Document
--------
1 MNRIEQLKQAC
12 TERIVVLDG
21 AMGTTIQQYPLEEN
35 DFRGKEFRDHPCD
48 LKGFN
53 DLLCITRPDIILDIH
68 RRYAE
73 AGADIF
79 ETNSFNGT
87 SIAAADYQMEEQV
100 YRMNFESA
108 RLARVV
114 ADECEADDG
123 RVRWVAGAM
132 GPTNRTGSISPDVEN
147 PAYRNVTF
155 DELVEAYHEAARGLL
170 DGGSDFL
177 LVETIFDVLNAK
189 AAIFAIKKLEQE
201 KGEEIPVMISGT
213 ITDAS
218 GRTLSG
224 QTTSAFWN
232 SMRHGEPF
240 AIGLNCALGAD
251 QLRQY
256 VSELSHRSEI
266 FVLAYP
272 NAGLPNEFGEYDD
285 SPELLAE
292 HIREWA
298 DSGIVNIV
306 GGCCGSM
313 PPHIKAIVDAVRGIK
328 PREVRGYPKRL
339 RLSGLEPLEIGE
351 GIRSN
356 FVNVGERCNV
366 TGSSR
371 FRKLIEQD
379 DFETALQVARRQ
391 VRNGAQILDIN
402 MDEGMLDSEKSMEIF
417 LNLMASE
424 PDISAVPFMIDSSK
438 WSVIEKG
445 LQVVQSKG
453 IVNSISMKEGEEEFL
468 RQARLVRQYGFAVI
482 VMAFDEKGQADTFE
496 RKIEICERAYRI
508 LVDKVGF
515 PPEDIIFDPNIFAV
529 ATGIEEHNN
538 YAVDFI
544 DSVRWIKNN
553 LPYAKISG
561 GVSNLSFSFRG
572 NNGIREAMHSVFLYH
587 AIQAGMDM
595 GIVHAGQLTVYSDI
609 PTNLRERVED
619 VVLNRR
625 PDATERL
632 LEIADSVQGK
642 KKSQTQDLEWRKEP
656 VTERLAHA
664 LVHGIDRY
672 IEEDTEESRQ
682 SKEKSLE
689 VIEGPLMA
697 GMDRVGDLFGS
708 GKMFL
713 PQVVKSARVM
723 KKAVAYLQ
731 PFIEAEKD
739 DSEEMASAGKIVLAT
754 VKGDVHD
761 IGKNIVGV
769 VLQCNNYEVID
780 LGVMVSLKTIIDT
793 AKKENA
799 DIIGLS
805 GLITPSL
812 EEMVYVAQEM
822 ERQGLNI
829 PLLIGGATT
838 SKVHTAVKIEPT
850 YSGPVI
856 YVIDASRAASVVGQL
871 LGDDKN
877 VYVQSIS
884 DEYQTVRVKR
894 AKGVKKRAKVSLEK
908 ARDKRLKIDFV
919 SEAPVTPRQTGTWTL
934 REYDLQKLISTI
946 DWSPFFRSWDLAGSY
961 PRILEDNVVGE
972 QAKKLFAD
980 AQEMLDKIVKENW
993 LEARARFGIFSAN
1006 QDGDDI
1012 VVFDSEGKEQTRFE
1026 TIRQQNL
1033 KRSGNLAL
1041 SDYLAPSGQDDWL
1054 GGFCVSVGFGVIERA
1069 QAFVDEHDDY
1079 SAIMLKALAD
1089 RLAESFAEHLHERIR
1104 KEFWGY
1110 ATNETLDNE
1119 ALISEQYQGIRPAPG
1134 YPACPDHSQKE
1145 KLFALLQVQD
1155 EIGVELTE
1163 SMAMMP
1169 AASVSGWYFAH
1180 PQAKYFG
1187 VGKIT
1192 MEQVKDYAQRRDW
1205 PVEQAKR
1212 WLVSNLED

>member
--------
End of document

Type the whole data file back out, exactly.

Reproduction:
1 MNRIEQLKQAC
12 TERIVVLDG
21 AMGTTIQQYPLEEN
35 DFRGKEFRDHPCD
48 LKGFN
53 DLLCITRPDIILDIH
68 RRYAE
73 AGADIF
79 ETNSFNGT
87 SIAAADYQMEEQV
100 YRMNFESA
108 RLARVV
114 ADECEADDG
123 RVRWVAGAM
132 GPTNRTGSISPDVEN
147 PAYRNVTF
155 DELVEAYHEAARGLL
170 DGGSDFL
177 LVETIFDVLNAK
189 AAIFAIKKLEQE
201 KGEEIPVMISGT
213 ITDAS
218 GRTLSG
224 QTTSAFWN
232 SMRHGEPF
240 AIGLNCALGAD
251 QLRQY
256 VSELSHRSEI
266 FVLAYP
272 NAGLPNEFGEYDD
285 SPELLAE
292 HIREWA
298 DSGIVNIV
306 GGCCGSM
313 PPHIKAIVDAVRGIK
328 PREVRGYPKRL
339 RLSGLEPLEIGE
351 GIRSN
356 FVNVGERCNV
366 TGSSR
371 FRKLIEQD
379 DFETALQVARRQ
391 VRNGAQILDIN
402 MDEGMLDSEKSMEIF
417 LNLMASE
424 PDISAVPFMIDSSK
438 WSVIEKG
445 LQVVQSKG
453 IVNSISMKEGEEEFL
468 RQARLVRQYGFAVI
482 VMAFDEKGQADTFE
496 RKIEICERAYRI
508 LVDKVGF
515 PPEDIIFDPNIFAV
529 ATGIEEHNN
538 YAVDFI
544 DSVRWIKNN
553 LPYAKISG
561 GVSNLSFSFRG
572 NNGIREAMHSVFLYH
587 AIQAGMDM
595 GIVHAGQLTVYSDI
609 PTNLRERVED
619 VVLNRR
625 PDATERL
632 LEIADSVQGK
642 KKSQTQDLEWRKEP
656 VTERLAHA
664 LVHGIDRY
672 IEEDTEESRQ
682 SKEKSLE
689 VIEGPLMA
697 GMDRVGDLFGS
708 GKMFL
713 PQVVKSARVM
723 KKAVAYLQ
731 PFIEAEKD
739 DSEEMASAGKIVLAT
754 VKGDVHD
761 IGKNIVGV
769 VLQCNNYEVID
780 LGVMVSLKTIIDT
793 AKKENA
799 DIIGLS
805 GLITPSL
812 EEMVYVAQEM
822 ERQGLNI
829 PLLIGGATT
838 SKVHTAVKIEPT
850 YSGPVI
856 YVIDASRAASVVGQL
871 LGDDKN
877 VYVQSIS
884 DEYQTVRVKR
894 AKGVKKRAKVSLEK
908 ARDKRLKIDFV
919 SEAPVTPRQTGTWTL
934 REYDLQKLISTI
946 DWSPFFRSWDLAGSY
961 PRILEDNVVGE
972 QAKKLFAD
980 AQEMLDKIVKENW
993 LEARARFGIFSAN
1006 QDGDDI
1012 VVFDSEGKEQTRFE
1026 TIRQQNL
1033 KRSGNLAL
1041 SDYLAPSGQDDWL
1054 GGFCVSVGFGVIERA
1069 QAFVDEHDDY
1079 SAIMLKALAD
1089 RLAESFAEHLHERIR
1104 KEFWGY
1110 ATNETLDNE
1119 ALISEQYQGIRPAPG
1134 YPACPDHSQKE
1145 KLFALLQVQD
1155 EIGVELTE
1163 SMAMMP
1169 AASVSGWYFAH
1180 PQAKYFG
1187 VGKIT
1192 MEQVKDYAQRRDW
1205 PVEQAKR
1212 WLVSNLED

>member